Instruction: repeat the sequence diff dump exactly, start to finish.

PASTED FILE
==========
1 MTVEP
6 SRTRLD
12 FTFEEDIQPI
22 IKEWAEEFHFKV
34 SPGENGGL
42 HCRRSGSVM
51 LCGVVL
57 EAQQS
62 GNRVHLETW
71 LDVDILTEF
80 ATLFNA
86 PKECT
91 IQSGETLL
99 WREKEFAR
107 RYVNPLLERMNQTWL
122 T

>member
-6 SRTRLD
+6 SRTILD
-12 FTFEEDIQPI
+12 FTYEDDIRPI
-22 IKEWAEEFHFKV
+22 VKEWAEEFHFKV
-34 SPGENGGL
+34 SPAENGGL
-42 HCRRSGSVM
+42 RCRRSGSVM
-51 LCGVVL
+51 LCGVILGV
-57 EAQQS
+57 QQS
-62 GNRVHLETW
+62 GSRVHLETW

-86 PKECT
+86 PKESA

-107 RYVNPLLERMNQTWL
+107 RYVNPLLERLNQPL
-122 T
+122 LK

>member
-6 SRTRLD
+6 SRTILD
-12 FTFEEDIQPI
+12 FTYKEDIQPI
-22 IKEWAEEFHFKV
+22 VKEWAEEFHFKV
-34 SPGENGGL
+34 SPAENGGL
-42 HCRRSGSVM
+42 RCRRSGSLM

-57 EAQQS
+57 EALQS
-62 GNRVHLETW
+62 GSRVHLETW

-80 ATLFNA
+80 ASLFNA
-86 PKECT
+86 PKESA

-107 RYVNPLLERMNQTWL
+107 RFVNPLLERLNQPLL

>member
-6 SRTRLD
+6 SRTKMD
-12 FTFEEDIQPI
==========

1 MTVEP
6 SRTRLD
12 FTFEEDIQPI
22 IKEWAEEFHFKV
34 SPGENGGL
42 HCRRSGSVM
51 LCGVVL
57 EAQQS
62 GNRVHLETW
71 LDVDILTEF
80 ATLFNA
86 PKECT
91 IQSGETLL
99 WREKEFAR
107 RYVNPLLERMNQTWL
122 T

>member
-6 SRTRLD
+6 SRTILD
-12 FTFEEDIQPI
+12 FTYEDDIRPI
-22 IKEWAEEFHFKV
+22 VKEWAEEFHFKV
-34 SPGENGGL
+34 SPAENGGL
-42 HCRRSGSVM
+42 RCRRSGSVM
-51 LCGVVL
+51 LCGVILGV
-57 EAQQS
+57 QQS
-62 GNRVHLETW
+62 GSRVHLETW

-86 PKECT
+86 PKESA

-107 RYVNPLLERMNQTWL
+107 RYVNPLLERLNQPL
-122 T
+122 LK

>member
-6 SRTRLD
+6 SRTILD
-12 FTFEEDIQPI
+12 FTYKEDIQPI
-22 IKEWAEEFHFKV
+22 VKEWAEEFHFKV
-34 SPGENGGL
+34 SPAENGGL
-42 HCRRSGSVM
+42 RCRRSGSLM

-57 EAQQS
+57 EALQS
-62 GNRVHLETW
+62 GSRVHLETW

-80 ATLFNA
+80 ASLFNA
-86 PKECT
+86 PKESA

-107 RYVNPLLERMNQTWL
+107 RFVNPLLERLNQPLL

>member
-6 SRTRLD
+6 SRTKMD
-12 FTFEEDIQPI